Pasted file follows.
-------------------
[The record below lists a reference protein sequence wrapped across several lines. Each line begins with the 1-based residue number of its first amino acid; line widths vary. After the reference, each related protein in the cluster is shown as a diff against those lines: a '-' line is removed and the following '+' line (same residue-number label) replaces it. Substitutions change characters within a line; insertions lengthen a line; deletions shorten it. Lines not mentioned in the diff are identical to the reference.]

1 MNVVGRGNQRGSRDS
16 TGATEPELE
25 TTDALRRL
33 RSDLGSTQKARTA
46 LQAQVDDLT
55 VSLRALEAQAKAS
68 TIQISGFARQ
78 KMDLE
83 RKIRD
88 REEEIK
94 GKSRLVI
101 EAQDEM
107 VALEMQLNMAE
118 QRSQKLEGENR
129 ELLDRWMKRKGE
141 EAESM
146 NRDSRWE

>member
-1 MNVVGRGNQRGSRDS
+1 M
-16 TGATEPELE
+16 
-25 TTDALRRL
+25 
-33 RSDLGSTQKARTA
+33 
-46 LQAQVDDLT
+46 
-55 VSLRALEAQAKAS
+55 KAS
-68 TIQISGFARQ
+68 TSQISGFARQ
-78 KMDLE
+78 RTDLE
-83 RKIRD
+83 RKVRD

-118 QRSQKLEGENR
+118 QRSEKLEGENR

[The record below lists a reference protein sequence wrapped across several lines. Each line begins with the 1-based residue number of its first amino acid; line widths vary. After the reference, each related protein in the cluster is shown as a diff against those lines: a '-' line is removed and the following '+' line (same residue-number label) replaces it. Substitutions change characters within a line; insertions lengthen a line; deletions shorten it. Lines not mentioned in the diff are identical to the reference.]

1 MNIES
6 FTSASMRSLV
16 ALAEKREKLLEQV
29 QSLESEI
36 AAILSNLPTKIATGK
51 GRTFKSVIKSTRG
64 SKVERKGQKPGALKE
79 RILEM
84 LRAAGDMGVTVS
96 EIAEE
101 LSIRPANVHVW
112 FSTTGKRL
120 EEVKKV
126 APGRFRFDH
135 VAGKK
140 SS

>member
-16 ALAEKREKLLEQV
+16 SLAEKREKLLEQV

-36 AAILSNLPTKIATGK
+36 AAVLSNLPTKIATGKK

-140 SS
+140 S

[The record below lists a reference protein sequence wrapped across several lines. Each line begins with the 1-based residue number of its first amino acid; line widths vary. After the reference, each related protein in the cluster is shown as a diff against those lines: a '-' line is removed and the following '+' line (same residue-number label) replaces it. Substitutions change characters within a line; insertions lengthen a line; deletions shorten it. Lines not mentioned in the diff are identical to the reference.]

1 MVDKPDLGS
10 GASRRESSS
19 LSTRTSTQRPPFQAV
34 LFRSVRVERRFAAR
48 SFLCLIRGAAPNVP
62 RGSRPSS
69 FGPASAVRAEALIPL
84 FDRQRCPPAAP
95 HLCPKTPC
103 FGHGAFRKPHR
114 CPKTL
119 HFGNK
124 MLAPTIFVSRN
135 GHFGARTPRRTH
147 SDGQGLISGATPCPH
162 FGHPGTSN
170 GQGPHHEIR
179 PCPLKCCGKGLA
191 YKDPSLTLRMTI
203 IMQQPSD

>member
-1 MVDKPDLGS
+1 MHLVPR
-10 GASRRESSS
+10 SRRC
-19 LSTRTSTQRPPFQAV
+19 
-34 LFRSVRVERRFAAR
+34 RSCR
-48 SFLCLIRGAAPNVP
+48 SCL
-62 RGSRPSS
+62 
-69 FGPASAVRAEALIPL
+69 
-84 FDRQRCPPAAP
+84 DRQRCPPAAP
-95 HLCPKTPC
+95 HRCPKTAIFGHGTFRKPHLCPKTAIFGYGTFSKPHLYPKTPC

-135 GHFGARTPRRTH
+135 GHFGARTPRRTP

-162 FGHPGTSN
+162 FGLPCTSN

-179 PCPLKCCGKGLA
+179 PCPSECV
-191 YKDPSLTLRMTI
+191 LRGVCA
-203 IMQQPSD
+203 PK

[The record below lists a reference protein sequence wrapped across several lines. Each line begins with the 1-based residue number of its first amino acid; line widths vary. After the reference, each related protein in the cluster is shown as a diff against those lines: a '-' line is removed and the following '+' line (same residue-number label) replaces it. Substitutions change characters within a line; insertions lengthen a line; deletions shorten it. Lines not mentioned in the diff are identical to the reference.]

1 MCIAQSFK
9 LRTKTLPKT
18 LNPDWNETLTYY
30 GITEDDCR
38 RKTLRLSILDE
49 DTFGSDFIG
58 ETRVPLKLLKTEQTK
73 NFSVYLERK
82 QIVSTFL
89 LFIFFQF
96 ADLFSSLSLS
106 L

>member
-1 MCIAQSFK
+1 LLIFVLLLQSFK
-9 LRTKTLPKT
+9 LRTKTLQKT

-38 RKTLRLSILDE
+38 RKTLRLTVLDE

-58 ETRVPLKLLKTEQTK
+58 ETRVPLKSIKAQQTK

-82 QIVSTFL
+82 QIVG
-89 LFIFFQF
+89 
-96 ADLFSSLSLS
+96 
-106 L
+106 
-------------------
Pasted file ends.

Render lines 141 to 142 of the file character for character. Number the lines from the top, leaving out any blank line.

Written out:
+96 
-106 L